Once the recession ended, however, so did the stimulus — long before state and local governments were ready to pick up the slack. Federal per-student spending fell more than 20 percent from 2010 to 2012, and it has continued to fall. State and local funding per student were essentially flat in 2012, the most recent year for which data is available.
The result: Total school funding fell in 2012 for the first time since 1977, the Census Bureau reported last month. Adjusting for inflation and growth in student enrollment, spending fell every year from 2010 to 2012, even as costs for health care, pension plans and special education programs continued to rise faster than inflation.1 Urban districts have been particularly hard-hit by the cuts in federal education spending: Nearly 90 percent of big-city school districts spent less per student in 2012 than when the recession ended in 2009.2
The average person graduating from college in 2013 borrowed nearly $30,000 in student debt. To help Americans overburdened by their loans, President Obama signed a new executive order that expands on a 2010 law that capped federal loan repayments at 10 percent of borrowers’ monthly income.
BOLDING FOR EMPHASIS: “If the costs keep going up, what’s the point in just forgiving loans?”
In districts that substantially increased their spending as the result of court-ordered changes in school finance, low-income children were significantly more likely to graduate from high school, earn livable wages, and avoid poverty in adulthood.
So concludes a working paper published this month by the National Bureau of Economic Research, or NBER, a private, nonpartisan research organization with headquarters in Cambridge, Mass.
image via flickr:CC | SalFalko
A new set of income statistics answers those questions quite clearly: Yes, college is worth it, and it’s not even close. For all the struggles that many young college graduates face, a four-year degree has probably never been more valuable.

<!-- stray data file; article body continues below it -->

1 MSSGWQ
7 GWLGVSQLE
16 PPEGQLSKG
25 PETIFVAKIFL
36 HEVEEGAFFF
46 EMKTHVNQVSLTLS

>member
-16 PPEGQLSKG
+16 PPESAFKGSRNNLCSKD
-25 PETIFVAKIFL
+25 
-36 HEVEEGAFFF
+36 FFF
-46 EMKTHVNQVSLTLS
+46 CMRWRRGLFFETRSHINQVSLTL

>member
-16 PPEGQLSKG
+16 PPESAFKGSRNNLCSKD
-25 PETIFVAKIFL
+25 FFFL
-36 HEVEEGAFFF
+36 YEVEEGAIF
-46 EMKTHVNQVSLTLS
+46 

The pay gap between college graduates and everyone else reached a record high last year, according to the new data, which is based on an analysis of Labor Department statistics by the Economic Policy Institute in Washington. Americans with four-year college degrees made 98 percent more an hour on average in 2013 than people without a degree. That’s up from 89 percent five years earlier, 85 percent a decade earlier and 64 percent in the early 1980s.
More than 16 million people in the US — about 8 percent of the population — now have a master’s, a 43 percent increase since 2002.
But the growth hasn’t been spread around evenly. The story of the past four decades isn’t just about how master’s degrees became as common now as bachelor’s degrees were in the 1960s. It’s about how the US has redefined which fields need or reward postgraduate study.
A team of researchers led by Michael T. French, professor of health economics at the University of Miami (UM), finds that high school grade point average (GPA) is a strong predictor of future earnings.
The findings, published recently in the Eastern Economic Journal, show that a one-point increase in high school GPA raises annual earnings in adulthood by around 12 percent for men and 14 percent for women.